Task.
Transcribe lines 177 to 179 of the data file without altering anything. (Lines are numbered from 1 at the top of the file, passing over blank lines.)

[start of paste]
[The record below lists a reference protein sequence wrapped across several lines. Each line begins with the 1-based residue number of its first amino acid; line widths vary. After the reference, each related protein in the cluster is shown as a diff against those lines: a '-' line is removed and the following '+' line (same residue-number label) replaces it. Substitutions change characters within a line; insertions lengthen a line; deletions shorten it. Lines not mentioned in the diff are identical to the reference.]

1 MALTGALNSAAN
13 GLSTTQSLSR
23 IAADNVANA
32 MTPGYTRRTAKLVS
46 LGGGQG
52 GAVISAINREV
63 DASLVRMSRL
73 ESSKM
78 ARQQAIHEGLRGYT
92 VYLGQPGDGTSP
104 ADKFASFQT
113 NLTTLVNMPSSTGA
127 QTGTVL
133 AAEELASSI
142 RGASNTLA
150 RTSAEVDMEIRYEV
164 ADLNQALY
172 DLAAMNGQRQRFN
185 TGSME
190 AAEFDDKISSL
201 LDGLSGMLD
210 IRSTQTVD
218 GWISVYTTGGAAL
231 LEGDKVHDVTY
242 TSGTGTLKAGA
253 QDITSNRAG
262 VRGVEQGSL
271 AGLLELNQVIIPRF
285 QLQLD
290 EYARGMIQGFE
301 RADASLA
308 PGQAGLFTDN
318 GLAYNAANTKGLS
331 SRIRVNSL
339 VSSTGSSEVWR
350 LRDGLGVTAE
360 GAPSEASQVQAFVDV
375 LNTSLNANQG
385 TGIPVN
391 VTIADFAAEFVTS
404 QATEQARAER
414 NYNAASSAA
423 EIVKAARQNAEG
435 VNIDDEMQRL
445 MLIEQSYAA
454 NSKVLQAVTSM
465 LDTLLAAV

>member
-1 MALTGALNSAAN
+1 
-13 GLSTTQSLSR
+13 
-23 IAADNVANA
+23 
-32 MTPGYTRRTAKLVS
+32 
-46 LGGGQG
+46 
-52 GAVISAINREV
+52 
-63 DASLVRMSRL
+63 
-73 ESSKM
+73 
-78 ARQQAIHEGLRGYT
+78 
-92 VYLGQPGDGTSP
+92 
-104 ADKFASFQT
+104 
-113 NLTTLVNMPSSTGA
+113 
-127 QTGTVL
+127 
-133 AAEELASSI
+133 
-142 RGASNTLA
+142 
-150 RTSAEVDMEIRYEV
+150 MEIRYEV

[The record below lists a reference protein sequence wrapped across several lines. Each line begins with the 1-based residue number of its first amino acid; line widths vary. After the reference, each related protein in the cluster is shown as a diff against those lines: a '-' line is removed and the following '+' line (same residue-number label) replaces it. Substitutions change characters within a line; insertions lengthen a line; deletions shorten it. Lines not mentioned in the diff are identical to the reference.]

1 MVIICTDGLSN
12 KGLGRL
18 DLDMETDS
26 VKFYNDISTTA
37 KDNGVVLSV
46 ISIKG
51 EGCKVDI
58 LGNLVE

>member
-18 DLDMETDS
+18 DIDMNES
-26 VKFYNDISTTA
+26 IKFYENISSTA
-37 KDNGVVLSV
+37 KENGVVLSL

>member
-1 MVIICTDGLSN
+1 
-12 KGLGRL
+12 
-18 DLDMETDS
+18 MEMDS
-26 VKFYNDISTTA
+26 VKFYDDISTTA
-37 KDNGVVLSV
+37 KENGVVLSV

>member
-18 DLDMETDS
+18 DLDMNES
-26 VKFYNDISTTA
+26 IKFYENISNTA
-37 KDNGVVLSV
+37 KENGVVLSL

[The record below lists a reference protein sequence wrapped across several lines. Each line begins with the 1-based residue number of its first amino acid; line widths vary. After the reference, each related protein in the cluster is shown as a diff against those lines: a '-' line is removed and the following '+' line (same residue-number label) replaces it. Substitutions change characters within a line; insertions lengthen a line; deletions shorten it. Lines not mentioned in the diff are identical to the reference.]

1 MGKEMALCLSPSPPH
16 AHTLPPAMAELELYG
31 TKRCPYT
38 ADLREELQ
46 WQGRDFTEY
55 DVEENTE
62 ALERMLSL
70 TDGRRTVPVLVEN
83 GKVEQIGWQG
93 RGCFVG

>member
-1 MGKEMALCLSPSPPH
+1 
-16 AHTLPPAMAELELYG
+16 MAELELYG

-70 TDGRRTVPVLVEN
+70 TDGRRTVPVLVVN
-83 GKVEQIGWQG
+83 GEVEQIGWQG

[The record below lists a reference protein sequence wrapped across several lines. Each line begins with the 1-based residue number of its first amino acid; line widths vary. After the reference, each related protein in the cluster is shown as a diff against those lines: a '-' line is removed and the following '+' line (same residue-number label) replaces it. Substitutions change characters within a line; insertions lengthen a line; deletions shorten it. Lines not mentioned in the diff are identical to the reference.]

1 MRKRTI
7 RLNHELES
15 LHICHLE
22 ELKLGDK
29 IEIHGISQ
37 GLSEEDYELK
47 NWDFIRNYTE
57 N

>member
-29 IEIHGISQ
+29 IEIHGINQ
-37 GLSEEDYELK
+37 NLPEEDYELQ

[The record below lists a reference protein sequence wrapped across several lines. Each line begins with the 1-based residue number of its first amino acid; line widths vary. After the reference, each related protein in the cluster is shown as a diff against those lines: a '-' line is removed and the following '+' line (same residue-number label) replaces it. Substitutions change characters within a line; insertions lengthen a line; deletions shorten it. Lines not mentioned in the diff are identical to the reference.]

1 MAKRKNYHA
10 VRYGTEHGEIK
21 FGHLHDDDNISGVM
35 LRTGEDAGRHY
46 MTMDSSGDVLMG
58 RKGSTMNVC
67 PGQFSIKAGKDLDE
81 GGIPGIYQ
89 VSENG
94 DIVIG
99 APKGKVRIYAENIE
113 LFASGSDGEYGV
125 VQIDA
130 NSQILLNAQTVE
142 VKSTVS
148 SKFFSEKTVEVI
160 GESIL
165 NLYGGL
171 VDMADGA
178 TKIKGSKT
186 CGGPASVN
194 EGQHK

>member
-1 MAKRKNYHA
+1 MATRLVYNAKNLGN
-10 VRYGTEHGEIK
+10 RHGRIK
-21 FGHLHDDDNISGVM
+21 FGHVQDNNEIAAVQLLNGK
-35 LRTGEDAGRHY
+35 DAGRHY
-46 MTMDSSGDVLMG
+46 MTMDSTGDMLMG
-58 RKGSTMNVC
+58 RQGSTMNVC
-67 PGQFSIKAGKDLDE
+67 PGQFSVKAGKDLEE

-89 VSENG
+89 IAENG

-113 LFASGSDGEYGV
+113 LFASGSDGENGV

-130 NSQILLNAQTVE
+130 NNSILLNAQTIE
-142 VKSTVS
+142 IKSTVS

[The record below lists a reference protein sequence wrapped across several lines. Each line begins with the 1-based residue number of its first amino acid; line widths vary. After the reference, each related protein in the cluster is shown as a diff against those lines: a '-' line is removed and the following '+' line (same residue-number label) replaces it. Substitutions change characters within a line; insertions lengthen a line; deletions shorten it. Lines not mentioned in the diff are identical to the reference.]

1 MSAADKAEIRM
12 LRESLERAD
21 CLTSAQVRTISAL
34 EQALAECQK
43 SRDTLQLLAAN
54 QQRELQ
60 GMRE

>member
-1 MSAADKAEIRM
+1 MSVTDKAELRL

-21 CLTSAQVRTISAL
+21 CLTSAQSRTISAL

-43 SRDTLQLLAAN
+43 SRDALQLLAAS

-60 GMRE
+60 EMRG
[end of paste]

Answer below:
+10 RHGRIK
-21 FGHLHDDDNISGVM
+21 FGHVQDNNEIAAVQLLNGK